TamaraVoudrachbyTrentSiwallace
Direc­tor Tamara Voudrach debuts her film Suzanna at Capi­lano Uni­ver­sity on April 27

In antic­i­pa­tion of Capi­lano University’s Indige­nous Inde­pen­dent Dig­i­tal Film­mak­ing Pro­gram year-end screen­ing on Sun­day, April 27, Sad Mag’s April John­son sat down with Tamara Voudrach—writer, pro­ducer and direc­tor of short film Suzanna—and her cin­e­matog­ra­pher, Damien Eagle­bear, to dis­cuss the film as well as the indige­nous inde­pen­dent film­mak­ing scene in Vancouver.

SAD MAG: What sparked your inter­est in film­mak­ing and what led to your deci­sion to leave NWT for Vancouver?

TAMARA VOUDRACH: I’m from Inu­vik, NWT—I’ve spent my whole life in the north. In high school I took a video pro­duc­tion course. It was only about four months long. Dur­ing that time I made a short film with a friend—a com­edy that won a youth award at the Daw­son City Inter­na­tional Film Fes­ti­val. We won a solid $150. It was good times (laughs).

After that, I started off in Jour­nal­ism at Grant McE­wan Uni­ver­sity in Edmon­ton. I real­ized there that I was more inter­ested in peo­ple and telling people’s sto­ries, but jour­nal­ism felt too crit­i­cal for me and didn’t allow me to tell the kind of sto­ries I wanted to. I thought about Toronto Film School, but more research led to me the Indige­nous Inde­pen­dent Dig­i­tal Film­mak­ing Pro­gram (IIDF) here in Van­cou­ver. I’m pretty com­fort­able now and don’t see myself relo­cat­ing for a while.

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“When I feel more sit­u­ated, I would like to tell sto­ries about home, because no one else is.“

SM: What kinds of sto­ries are you inter­ested in telling? 

TV: At the moment I’d like to explore hor­ror more. The film we just fin­ished shoot­ing, Suzanna, is a hor­ror film about a girl with a pho­bia of the dark. In the film, a series of events take place in the span of one night (trig­ger­ing her pho­bia). There are always expla­na­tions for the events, but she never sticks around long enough to find out, which is where the ele­ment of com­edy comes in.

When I feel more sit­u­ated, I would like to tell sto­ries about home, because no one else is. There are a lot of doc­u­men­taries com­ing out, but they are mainly Inuit and East­ern Arc­tic stories—from the Nunavut and Green­land area. I’m Inu­vialuit, so I’m from the West­ern Arc­tic. I don’t feel com­fort­able with hav­ing other film­mak­ers go up there that aren’t Inu­vialuit and dis­trib­ute (the stories)—I just don’t think that’s right.

SM: Are you find­ing your­self inter­ested in cer­tain aspects of film­mak­ing that you weren’t orig­i­nally look­ing to pursue?

TV: Direct­ing kind of sur­prised me. I liked it.  It’s some­thing I want to get bet­ter at as time goes on.

SM: Film mentors?

TV: Before the IIDF pro­gram, I didn’t have a lot of con­nec­tions. I just jumped into it and worked with whomever I could. I gained a lot of con­nec­tions from Damien who knew a lot of Indige­nous film­mak­ers at Simon Fraser Uni­ver­sity. Through these film expe­ri­ences I feel like I found some­thing that I want to keep work­ing at.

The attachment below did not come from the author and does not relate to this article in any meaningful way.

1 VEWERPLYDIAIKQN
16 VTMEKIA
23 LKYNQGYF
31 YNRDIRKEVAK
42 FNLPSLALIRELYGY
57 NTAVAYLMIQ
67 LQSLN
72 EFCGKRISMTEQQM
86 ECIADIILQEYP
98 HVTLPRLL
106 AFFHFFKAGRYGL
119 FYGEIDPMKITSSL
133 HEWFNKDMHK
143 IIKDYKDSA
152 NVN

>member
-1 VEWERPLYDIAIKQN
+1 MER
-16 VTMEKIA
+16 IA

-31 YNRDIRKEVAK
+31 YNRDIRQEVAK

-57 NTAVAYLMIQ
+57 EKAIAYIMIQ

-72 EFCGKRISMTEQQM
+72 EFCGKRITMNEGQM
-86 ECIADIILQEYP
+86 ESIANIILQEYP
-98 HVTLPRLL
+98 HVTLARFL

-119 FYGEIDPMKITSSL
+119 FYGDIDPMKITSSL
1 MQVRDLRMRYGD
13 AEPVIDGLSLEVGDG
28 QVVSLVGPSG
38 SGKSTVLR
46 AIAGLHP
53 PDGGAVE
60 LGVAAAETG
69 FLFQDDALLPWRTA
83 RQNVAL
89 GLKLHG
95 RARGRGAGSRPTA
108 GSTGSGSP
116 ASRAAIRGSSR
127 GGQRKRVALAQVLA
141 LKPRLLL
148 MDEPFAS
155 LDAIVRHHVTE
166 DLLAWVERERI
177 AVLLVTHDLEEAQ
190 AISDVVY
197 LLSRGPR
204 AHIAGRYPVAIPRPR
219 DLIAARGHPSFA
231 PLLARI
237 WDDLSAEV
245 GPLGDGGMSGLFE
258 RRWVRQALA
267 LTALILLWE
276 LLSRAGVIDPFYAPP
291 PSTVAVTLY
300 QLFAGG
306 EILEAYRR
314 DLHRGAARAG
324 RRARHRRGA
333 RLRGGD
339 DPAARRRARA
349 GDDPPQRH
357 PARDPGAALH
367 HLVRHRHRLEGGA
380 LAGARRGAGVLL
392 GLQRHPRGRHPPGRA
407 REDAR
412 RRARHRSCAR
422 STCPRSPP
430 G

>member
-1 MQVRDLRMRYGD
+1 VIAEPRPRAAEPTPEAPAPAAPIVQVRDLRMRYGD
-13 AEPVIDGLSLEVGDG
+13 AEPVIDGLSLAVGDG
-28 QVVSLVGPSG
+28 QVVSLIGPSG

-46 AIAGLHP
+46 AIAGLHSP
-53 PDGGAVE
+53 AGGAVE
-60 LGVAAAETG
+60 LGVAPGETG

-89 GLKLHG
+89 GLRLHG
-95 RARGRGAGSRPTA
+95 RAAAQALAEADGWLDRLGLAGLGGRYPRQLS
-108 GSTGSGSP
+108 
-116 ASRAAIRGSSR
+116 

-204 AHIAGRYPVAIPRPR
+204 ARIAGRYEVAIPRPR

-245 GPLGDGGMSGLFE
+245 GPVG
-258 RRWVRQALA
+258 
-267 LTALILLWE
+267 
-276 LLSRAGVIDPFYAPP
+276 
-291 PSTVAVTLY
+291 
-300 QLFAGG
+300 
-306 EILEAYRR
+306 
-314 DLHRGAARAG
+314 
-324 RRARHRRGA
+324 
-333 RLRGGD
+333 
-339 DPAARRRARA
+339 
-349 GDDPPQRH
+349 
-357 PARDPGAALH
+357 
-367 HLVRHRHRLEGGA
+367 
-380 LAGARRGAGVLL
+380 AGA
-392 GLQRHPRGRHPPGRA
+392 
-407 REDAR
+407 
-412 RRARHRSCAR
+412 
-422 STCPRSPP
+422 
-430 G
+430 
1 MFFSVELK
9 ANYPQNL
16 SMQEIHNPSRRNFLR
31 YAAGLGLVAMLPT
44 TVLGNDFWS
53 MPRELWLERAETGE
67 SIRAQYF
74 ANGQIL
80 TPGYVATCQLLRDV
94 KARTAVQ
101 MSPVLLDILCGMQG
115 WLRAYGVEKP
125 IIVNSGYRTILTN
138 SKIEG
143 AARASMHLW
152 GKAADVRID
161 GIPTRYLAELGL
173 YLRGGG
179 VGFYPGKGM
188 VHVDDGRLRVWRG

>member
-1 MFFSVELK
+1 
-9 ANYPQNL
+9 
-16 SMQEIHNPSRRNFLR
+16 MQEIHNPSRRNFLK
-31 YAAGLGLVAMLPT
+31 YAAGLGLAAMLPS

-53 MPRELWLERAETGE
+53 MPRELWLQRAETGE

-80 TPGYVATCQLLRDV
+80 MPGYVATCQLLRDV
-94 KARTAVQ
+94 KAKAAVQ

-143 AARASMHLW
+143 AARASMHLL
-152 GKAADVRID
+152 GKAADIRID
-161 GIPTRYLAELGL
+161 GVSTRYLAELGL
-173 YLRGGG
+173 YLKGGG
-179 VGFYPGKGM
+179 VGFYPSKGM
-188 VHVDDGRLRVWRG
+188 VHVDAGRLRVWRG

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“I may be asked why I’m not telling an Indige­nous story right off the bat.“

SM: Damien, How was your expe­ri­ence work­ing with Tamara on Suzanna?

DAMIEN EAGLEBEAR: She put a lot of trust in me and our visual ideas kind of matched.

SM: Was Damien a good teacher?

TV: Yeah. I got a lot of sup­port from him through­out the whole process. I felt that between him and my lead actress I was able to con­nect with them and I was really fortunate.

SM: Ner­vous about the screening?

 TV: I’m not ner­vous or scared, maybe just a lit­tle annoyed that I may be asked why I’m not telling an Indige­nous story right off the bat. Because I feel that it is. Because I am, and we made it together (Damien and the IIDF class). I wanted an Indige­nous lead actress, and that’s what I got. It’s a pretty solid story and we made a pretty solid film together, and that feels pretty Indige­nous to me.

SM: In terms of cin­e­matog­ra­phy, are you two happy with how Suzanna was shot?

DE: I pretty much did what she wanted. I’m happy with how it turned out and if she’s happy, that’s even bet­ter (laughs).

TV: It turned out a lot bet­ter than what I had envi­sioned (laughs). If I had done it myself, I don’t even want to think about how it would look.

AJ: Final words to future filmmakers?

DE: The most impor­tant thing to do on any film set is to always drink water. That goes for the after party, too.

The Indige­nous Inde­pen­dent Dig­i­tal Film­mak­ing screen­ing is a free com­mu­nity event. Suzanna, will be screened Sun­day, April 27 at 7pm in the Nat and Flora Bosa Cen­tre for Film and Ani­ma­tion The­atre at Capi­lano University.

Images Cour­tesy of Trent Siwallace

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